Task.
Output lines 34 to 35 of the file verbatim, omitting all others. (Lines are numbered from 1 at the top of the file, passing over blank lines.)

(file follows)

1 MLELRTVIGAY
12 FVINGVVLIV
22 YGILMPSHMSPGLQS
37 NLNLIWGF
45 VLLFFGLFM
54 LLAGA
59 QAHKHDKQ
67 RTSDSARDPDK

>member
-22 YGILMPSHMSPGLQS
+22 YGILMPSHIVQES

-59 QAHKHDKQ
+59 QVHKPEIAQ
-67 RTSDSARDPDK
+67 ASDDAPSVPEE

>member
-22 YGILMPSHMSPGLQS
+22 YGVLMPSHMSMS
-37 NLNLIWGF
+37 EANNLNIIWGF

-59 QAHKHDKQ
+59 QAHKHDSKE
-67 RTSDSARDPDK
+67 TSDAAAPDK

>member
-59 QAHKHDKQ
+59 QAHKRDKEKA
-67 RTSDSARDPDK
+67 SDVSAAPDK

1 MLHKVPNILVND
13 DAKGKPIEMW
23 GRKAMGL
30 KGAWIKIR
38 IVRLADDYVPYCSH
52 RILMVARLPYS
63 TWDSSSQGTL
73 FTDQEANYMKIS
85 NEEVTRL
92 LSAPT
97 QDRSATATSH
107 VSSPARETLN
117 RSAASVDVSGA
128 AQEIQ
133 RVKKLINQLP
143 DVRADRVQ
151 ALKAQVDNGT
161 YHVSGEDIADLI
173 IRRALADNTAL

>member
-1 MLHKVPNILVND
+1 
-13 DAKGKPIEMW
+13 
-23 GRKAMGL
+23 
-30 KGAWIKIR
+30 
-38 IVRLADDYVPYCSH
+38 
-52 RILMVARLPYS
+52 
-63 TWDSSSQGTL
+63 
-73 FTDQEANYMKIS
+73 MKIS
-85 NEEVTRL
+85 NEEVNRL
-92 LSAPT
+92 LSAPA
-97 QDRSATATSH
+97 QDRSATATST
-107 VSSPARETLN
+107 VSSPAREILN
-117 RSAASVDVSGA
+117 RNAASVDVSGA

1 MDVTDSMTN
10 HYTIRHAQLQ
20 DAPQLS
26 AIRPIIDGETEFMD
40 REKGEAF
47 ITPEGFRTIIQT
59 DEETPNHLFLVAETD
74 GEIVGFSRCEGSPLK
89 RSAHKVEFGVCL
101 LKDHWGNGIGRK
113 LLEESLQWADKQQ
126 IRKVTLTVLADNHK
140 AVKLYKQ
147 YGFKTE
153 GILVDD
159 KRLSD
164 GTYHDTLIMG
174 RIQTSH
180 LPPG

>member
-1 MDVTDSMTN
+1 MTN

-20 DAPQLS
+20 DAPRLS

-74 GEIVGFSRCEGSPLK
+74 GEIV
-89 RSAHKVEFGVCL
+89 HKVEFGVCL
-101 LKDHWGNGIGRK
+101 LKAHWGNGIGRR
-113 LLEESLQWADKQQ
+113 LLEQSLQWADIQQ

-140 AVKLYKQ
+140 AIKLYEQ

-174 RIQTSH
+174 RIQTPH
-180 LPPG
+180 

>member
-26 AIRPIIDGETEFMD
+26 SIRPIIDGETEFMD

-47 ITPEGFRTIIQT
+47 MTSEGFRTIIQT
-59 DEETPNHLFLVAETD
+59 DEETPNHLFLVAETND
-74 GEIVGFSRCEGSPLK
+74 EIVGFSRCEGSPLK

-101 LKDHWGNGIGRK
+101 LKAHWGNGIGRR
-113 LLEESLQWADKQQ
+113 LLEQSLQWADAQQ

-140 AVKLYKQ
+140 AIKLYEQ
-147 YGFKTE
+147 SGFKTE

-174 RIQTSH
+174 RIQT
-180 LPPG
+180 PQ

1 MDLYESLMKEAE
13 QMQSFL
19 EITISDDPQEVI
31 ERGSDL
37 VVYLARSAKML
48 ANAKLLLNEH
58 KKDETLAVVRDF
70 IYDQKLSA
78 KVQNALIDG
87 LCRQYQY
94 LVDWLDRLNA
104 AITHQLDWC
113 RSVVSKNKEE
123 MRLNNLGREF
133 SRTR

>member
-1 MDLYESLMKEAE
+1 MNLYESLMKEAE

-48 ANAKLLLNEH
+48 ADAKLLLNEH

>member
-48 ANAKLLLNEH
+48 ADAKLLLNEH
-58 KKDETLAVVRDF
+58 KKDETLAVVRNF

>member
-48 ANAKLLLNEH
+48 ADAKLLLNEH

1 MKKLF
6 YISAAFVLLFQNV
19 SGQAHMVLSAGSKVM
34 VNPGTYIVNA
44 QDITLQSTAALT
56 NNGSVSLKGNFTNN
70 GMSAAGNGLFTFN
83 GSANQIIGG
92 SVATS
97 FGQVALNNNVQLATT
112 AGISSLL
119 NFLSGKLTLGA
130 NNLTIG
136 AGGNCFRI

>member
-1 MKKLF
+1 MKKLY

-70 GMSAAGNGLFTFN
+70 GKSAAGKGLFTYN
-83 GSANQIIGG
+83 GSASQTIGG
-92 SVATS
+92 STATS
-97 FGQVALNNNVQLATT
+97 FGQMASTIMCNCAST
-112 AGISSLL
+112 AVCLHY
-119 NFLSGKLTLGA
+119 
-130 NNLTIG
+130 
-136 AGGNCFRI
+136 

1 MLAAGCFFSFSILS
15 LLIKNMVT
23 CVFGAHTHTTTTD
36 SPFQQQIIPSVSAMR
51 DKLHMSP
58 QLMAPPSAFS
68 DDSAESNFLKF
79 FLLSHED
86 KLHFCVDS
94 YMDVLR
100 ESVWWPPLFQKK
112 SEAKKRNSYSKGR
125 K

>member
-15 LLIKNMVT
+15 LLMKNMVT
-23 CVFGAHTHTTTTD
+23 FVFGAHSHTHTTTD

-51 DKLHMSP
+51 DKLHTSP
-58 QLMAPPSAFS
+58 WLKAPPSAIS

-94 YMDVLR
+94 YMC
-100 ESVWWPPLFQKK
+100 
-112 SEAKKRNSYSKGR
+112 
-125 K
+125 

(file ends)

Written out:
38 IVRLADDYVPYCSH
52 RILMVARLPYS